National Security

Dems Introduce Resolution to Block Trump’s Emergency Declaration

Rep. Joaquin Castro of Texas put forth the proposal with the aim of stopping the president on his border plans

Image Credit: Kris Connor/Getty Images for 'Food Chains' & NICHOLAS KAMM/AFP/Getty Images

House Democrats introduced a resolution on Friday amid a contentious fight on border security to block an emergency declaration to get more funding for the wall.

President Donald Trump declared a national emergency to get funding for a border wall between the U.S. and Mexico.

The move came as legislative talks failed to come close to his demands.

Rep. Joaquin Castro (D-Texas) introduced the resolution with the aim of ending the emergency declaration.

Speaker of the House Nancy Pelosi (D-Calif.) has helped to garner support for the resolution over the past week. She sent a letter to lawmakers late Wednesday encouraging them to support plan and has said they will move quickly to pass it.

The proposal was boasting 222 co-sponsors just a day before it was officially introduced.

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 Related: Pelosi Urges Lawmakers to Fight Trump’s Emergency Declaration

The border security fight leading up to the resolution was so bad it led to a record-long partial government shutdown — that finally ended on January 25.

But the issue also threatened another shutdown since the first one ended after a short-term spending bill was signed. Congressional negotiators only had three weeks to find a compromise.

Trump did end up signing the proposal with pressure from both parties to stop the incoming shutdown. But he also declared the national emergency because the deal fell far short of the $5.7 billion he requested for the border wall. He could possibly free up billions in emergency funds for his wall from various federal reserves through the National Emergencies Act (NEA).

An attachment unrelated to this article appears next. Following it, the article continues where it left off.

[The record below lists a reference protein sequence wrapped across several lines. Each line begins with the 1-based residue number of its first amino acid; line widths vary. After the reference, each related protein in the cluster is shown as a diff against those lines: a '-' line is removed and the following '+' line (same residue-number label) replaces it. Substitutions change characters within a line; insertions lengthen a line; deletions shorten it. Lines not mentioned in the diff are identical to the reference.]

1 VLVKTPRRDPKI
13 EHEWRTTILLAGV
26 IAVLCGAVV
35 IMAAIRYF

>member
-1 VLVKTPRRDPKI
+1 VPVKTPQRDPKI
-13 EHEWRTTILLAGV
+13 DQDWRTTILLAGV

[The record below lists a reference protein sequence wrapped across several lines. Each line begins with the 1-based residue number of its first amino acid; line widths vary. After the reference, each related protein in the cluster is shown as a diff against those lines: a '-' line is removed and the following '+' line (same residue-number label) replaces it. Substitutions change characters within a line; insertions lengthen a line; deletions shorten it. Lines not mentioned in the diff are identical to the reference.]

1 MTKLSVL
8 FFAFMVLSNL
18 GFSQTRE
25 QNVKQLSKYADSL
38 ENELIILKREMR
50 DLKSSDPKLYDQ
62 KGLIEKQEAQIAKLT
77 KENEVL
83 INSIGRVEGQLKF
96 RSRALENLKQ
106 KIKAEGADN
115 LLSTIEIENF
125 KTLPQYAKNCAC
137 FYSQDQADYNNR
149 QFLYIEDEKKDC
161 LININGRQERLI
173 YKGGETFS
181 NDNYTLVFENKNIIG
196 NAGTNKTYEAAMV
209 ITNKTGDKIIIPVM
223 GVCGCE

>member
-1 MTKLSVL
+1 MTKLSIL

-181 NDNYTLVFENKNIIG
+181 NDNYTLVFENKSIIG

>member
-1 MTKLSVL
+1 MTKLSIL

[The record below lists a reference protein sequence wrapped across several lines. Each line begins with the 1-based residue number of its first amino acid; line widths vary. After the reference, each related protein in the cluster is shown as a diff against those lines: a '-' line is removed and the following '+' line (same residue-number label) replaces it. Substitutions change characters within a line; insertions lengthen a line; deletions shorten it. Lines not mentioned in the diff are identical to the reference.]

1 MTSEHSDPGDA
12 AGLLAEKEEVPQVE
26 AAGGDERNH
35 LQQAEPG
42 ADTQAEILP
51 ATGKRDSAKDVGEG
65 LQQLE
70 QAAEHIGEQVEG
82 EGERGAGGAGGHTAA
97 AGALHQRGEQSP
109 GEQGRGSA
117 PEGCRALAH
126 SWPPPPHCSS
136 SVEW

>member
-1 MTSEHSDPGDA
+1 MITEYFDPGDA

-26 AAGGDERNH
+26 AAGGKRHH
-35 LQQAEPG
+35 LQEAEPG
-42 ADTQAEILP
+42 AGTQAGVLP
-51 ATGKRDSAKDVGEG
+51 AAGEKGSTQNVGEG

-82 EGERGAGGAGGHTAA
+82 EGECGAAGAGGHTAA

The budget compromise includes $22.54 billion in total border security funding, with $1.375 billion of that going to 55 miles of physical barriers along the southwest border.

The proposal also funds the remaining parts of the federal government through the fiscal year to September 30.

Trump is also facing lawsuits for his emergency declaration. California Attorney General Xavier Becerra is leading 16 other states who have sued the administration. The American Civil Liberties Union (ACLU) was in court to make arguments for the first time in its own lawsuit late Thursday. The ACLU has also mobilized protests against the decision as well.

Related: Border Fight Heats Up After Trump Declares National Emergency

House Democrats have a majority — which means the resolution is likely to pass along with its many co-sponsors. They were able to win back a majority during the midterm elections last year. But the plan is unlikely to get much further after that, since Republicans have control of the Senate.

Trump had been considering declaring a state of emergency since the latter part of the government shutdown. He has argued numerous times the situation at the border constitutes a crisis and that a wall is critical to deterring illegal drugs and criminal gangs from coming into this country.

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